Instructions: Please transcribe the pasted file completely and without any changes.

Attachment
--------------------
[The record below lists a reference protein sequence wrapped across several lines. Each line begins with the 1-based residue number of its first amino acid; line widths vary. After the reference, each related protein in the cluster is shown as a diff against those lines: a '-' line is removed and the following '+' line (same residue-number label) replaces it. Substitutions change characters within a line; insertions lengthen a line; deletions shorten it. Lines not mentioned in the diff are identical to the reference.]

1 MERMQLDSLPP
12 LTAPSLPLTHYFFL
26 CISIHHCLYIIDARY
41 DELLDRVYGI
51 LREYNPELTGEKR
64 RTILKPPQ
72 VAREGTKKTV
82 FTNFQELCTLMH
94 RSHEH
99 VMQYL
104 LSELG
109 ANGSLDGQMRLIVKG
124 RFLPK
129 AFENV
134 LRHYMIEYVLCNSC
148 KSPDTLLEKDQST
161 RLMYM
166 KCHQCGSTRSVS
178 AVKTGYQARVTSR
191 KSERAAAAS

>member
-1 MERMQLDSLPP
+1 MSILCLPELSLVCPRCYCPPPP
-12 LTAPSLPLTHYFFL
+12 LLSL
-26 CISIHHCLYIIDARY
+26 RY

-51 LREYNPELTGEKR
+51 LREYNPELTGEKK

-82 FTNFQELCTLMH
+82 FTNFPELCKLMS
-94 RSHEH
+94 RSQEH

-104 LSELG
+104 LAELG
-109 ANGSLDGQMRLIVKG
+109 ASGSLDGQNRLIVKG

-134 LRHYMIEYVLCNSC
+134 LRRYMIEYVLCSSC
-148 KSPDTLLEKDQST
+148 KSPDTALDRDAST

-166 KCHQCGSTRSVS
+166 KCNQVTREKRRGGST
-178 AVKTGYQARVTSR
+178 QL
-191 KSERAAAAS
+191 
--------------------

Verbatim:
[The record below lists a reference protein sequence wrapped across several lines. Each line begins with the 1-based residue number of its first amino acid; line widths vary. After the reference, each related protein in the cluster is shown as a diff against those lines: a '-' line is removed and the following '+' line (same residue-number label) replaces it. Substitutions change characters within a line; insertions lengthen a line; deletions shorten it. Lines not mentioned in the diff are identical to the reference.]

1 MERMQLDSLPP
12 LTAPSLPLTHYFFL
26 CISIHHCLYIIDARY
41 DELLDRVYGI
51 LREYNPELTGEKR
64 RTILKPPQ
72 VAREGTKKTV
82 FTNFQELCTLMH
94 RSHEH
99 VMQYL
104 LSELG
109 ANGSLDGQMRLIVKG
124 RFLPK
129 AFENV
134 LRHYMIEYVLCNSC
148 KSPDTLLEKDQST
161 RLMYM
166 KCHQCGSTRSVS
178 AVKTGYQARVTSR
191 KSERAAAAS

>member
-1 MERMQLDSLPP
+1 MSILCLPELSLVCPRCYCPPPP
-12 LTAPSLPLTHYFFL
+12 LLSL
-26 CISIHHCLYIIDARY
+26 RY

-51 LREYNPELTGEKR
+51 LREYNPELTGEKK

-82 FTNFQELCTLMH
+82 FTNFPELCKLMS
-94 RSHEH
+94 RSQEH

-104 LSELG
+104 LAELG
-109 ANGSLDGQMRLIVKG
+109 ASGSLDGQNRLIVKG

-134 LRHYMIEYVLCNSC
+134 LRRYMIEYVLCSSC
-148 KSPDTLLEKDQST
+148 KSPDTALDRDAST

-166 KCHQCGSTRSVS
+166 KCNQVTREKRRGGST
-178 AVKTGYQARVTSR
+178 QL
-191 KSERAAAAS
+191 